Vascular Plants of North Carolina
Account for Rye Brome - Bromus secalinus   L.
Members of Poaceae:
Members of Bromus with account distribution info or public map:
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Section 5 » Order Cyperales » Family Poaceae
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DistributionMore-or-less throughout the state; gaps in the Mountains and upper Piedmont, and on the Coastal Plain.

Native to Europe; in N.A. widespread in the U.S. and southern Canada.
AbundanceFrequent in the middle parts of the state, uncommon in the eastern and western parts.
HabitatRoadsides, fallow fields, disturbed soils, waste ground.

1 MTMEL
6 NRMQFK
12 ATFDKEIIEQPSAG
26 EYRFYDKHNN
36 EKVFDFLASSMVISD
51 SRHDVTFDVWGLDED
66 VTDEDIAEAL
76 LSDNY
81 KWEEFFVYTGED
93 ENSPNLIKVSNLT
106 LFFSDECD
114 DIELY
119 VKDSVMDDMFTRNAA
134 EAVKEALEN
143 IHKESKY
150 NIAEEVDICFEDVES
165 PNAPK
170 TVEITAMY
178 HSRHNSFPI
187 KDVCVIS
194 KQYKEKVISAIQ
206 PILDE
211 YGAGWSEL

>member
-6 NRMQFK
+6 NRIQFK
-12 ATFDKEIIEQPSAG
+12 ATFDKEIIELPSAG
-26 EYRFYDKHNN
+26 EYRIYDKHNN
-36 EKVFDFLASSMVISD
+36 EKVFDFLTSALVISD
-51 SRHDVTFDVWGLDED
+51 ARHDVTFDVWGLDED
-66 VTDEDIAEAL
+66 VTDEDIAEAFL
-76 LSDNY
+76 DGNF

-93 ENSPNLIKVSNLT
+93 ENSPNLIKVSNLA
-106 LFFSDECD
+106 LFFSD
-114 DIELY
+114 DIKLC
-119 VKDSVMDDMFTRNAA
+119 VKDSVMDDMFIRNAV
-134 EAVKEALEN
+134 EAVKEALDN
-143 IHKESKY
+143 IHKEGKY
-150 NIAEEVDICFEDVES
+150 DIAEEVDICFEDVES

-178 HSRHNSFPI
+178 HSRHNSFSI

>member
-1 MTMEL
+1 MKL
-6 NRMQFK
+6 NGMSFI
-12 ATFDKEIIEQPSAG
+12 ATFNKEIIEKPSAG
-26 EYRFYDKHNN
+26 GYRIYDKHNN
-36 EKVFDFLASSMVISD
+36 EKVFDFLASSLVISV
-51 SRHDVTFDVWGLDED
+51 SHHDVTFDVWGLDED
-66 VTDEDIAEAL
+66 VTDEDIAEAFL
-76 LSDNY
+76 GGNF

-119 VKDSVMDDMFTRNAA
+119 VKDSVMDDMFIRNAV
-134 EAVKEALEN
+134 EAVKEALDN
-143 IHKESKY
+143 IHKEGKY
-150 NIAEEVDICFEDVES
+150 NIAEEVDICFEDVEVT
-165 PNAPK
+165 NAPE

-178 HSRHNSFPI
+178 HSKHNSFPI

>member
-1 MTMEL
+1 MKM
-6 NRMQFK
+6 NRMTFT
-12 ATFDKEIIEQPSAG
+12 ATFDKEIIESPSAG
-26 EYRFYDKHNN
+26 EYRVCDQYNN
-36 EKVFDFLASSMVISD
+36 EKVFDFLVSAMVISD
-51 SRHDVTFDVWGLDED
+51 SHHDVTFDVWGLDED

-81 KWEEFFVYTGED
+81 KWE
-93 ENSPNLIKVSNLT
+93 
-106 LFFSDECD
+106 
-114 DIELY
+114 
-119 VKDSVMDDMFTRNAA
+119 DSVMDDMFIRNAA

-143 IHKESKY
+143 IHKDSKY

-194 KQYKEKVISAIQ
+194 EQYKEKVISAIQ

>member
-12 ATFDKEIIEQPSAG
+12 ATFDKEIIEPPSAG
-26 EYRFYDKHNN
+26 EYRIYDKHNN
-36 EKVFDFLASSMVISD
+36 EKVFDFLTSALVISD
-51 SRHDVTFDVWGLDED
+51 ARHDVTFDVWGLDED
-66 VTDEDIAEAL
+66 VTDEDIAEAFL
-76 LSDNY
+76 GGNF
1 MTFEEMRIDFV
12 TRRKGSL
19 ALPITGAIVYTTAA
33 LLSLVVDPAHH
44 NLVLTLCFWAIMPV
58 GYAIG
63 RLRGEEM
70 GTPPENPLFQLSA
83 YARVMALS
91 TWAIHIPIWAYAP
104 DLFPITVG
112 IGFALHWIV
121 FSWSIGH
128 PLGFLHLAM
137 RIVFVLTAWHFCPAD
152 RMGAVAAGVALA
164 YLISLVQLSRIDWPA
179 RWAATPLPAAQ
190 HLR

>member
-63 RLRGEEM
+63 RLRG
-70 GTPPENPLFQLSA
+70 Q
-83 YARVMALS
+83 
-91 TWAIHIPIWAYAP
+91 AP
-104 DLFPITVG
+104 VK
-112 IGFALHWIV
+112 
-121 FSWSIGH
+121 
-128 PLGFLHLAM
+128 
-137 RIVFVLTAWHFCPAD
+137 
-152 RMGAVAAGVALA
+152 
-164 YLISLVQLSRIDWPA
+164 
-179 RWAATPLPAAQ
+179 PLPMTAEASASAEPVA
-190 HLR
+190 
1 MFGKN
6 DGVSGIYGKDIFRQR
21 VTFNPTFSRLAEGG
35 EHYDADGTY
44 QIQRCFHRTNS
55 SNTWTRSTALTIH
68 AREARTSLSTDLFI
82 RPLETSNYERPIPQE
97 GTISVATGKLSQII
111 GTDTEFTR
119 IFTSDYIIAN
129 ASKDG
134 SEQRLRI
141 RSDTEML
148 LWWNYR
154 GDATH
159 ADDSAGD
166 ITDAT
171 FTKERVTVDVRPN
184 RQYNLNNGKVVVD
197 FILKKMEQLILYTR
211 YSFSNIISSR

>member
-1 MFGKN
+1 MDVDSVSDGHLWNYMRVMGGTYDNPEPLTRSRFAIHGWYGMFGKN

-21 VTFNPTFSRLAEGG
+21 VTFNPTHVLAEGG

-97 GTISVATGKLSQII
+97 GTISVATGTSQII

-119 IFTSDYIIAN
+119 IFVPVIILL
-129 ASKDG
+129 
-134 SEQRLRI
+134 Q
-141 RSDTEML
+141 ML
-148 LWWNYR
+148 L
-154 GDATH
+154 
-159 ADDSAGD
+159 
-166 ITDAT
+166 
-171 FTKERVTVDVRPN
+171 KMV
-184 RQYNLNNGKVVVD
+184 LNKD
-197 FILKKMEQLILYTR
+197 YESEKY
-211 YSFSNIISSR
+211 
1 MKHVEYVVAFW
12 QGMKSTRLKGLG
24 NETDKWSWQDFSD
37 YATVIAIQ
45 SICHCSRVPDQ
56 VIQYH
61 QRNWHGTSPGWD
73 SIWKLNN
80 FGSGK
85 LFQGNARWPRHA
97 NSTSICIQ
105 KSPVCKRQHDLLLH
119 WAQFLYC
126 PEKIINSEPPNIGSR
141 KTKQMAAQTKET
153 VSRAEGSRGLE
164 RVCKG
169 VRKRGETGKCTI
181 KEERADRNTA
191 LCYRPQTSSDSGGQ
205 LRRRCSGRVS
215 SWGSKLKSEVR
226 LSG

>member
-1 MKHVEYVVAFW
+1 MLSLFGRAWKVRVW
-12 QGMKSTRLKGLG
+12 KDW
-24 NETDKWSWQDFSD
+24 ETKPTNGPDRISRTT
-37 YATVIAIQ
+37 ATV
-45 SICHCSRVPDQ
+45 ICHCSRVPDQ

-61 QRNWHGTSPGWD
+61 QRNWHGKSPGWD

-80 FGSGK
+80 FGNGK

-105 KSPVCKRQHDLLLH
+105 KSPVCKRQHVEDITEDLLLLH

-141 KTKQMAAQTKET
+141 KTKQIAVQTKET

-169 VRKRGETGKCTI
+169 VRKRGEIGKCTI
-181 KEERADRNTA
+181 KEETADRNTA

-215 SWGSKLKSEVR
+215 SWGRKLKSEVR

PhenologyFlowering and fruiting May-August.
IdentificationRye Brome is similar in gestalt to B. racemosus/commutatus and B. japonicus, but it has distinctly shorter awns.
Taxonomic CommentsBromus is an important genus of grasses for their value as forage (many species) or for the harm they cause to the guts of grazing animals (a few species). In most of our species, inflorescences arch over and cause the spikelets to droop; thus the plants are often graceful looking. Bromus, Festuca, and Poa all can look quite similar to beginners (and even veterans!), because they all have multi-flowered spikelets. Generally speaking, Bromus taxa have much the largest spikelets, and most Poa taxa have a tuft of wispy hairs at the base of each floret (lacking in the other genera). Bromus and Festuca taxa have obvious awns on the florets that are absent in Poa taxa. With field experience and careful use of keys, one can eventually handle these genera.
Other Common Name(s)
State RankSE
Global RankGNR
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